Nearest Piers UK and Ireland
When we think of a traditional seaside town most of us automatically think of the Victorian pier. Our Piers category brings all Coast Radar’s listings related to the traditional seaside pier together, where most now offer family entertainment and places to eat.
Finding the best things to see and do on a day out with your family or friends is easy – simply explore the piers links below, hit the jump to my location button or use the search bar to plan your next UK and Ireland activity.
- Bournemouth Pier is at the heart of the Bournemouth sea front with various attractions, amusements, boat trips, restaurant, cafe, bar and fishing decks. Originally built in 1856 as wood, rebuilt with iron and then as concrete this has been around for generations. Small charge applies for access to help with the upkeep. Dogs are allowed on to the pier but not allowed in some of the attractions.
- Ramsey Queens pier was built in 1886 and is 2241 feet long. The pier is being restored in sections by the Queen’s Pier Restoration Trust that has a long fight to keep this Victorian pier from being demolished and to enable to be accessed by future generations, please check their website for current progress and to support them.
- Skegness Pier has had a chequered history from its humble start as a promenade for the inhabitants of a small but popular Victorian holiday town it has now grown into the focal attraction of holiday visitors. It now enjoys hundreds of thousands of visitors every year as they walk along the pier and take in the spectacular views of Skegness beach and enjoy the many traditional seaside attractions like the carousel, trampolines, cafes, restaurants, ten pin bowling, laser quest, ice creams, Adventure World, video games, and glow bowling! The pier is right at the centre of the Skegness seafront and has ample parking nearby. For those interested in a little history, Skegness Pier construction was started in 1879 and 2 years later opened in June 1881. The pier was originally a T-shape with a concert hall at the pier head along with departing and arriving steamboat trips. A storm in January 1978 caused major damage and due to the cost, part of the pier was demolished. The pier is now 118 m (387 ft) long with no evidence of the original pier head.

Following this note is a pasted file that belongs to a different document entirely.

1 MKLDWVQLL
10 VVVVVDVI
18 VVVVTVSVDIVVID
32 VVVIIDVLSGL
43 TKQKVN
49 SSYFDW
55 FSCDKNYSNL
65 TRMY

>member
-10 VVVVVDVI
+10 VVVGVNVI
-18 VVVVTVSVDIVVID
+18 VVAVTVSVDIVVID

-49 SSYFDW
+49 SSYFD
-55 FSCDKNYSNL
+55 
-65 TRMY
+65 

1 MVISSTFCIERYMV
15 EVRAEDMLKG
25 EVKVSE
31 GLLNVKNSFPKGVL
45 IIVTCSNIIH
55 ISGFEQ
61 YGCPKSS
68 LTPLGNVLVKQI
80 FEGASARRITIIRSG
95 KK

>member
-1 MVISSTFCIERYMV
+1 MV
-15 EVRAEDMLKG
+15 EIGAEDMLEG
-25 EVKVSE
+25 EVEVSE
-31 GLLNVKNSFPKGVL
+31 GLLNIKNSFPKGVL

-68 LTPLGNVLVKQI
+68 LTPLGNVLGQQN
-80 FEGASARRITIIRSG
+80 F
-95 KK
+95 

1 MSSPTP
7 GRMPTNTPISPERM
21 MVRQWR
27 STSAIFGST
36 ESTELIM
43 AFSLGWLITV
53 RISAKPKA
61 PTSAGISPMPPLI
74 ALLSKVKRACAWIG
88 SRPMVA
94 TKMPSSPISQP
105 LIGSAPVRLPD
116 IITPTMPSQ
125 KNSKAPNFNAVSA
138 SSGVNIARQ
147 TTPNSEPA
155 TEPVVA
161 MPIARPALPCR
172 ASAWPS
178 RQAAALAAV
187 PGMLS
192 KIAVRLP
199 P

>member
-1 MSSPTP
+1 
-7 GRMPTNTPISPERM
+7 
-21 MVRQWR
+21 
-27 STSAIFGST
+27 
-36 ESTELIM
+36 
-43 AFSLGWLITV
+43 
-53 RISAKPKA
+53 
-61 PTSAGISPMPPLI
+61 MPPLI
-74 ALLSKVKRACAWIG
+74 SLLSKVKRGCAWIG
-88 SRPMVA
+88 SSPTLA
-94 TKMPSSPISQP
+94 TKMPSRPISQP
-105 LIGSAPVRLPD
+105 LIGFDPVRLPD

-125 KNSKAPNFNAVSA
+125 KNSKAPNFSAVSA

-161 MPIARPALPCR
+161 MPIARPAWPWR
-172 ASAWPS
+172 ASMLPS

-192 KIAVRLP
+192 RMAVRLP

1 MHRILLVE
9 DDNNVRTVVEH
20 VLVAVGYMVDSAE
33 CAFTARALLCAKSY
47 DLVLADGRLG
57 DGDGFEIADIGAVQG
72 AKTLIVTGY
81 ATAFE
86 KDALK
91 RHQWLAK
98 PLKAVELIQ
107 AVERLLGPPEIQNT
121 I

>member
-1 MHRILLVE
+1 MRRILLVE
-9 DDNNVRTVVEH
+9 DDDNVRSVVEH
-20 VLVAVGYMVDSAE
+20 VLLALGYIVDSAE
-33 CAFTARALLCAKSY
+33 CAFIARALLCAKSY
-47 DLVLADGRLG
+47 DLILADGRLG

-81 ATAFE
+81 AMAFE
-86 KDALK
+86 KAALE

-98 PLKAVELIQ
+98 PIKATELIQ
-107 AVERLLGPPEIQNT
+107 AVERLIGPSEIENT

- Hythe Pier stretches 700 yards (640 m) from the centre of Hythe to the deep water channel of Southampton Water. It is approximately 16 feet (4.9 m) wide, and carries a pedestrian walkway and cycleway on its northern side, and the track of the Hythe Pier Railway on its southern side. Designed by J Wright, construction of Hythe Pier commenced in 1878 and completed in 1881. Hythe Pier, the Hythe Pier Railway and the Hythe Ferry together provide a transport link between Southampton and Hythe on the opposite side of Southampton Water. This link is heavily used by commuters and shoppers from Hythe, as well as forming an important link in the Solent Way and E9 European coastal paths. Each train on the Pier Railway connects at the pier head with an arrival and departure of the Hythe Ferry. The ferry service carries both passengers and bicycles, and takes about 10 minutes for the crossing.
- Britannia pier is one of the two piers at Great Yarmouth. Positioned towards the northern end of the resort in the 1850s. The original wooden structure, designed by A W Morant, was a simple structure 700ft (212m) in length and approached through ornate wrought iron gates hung between two rather bland oblong buildings. The Britannia Pier was damaged by the ‘James & Jessie’ Schooner and a storm in 1868. these events resulted in a shorter pier. At the end of 1900 the original wooden pier was demolished. A new 810ft (245m) wood and steel pier was opened for public use in 1901. Over the years the pier has had many fires. The grand pavilion was to become the first victim, destroyed in a blaze only seven years after opening. A second pavilion was built, opening a year later in 1910, but this was again destroyed in a blaze in 1914. Within three months a third pavilion was built. The current day Pier offers all of the amusements that you would expect in a popular seaside town, including amusement arcades, restaurant, bars, funfair and theatre.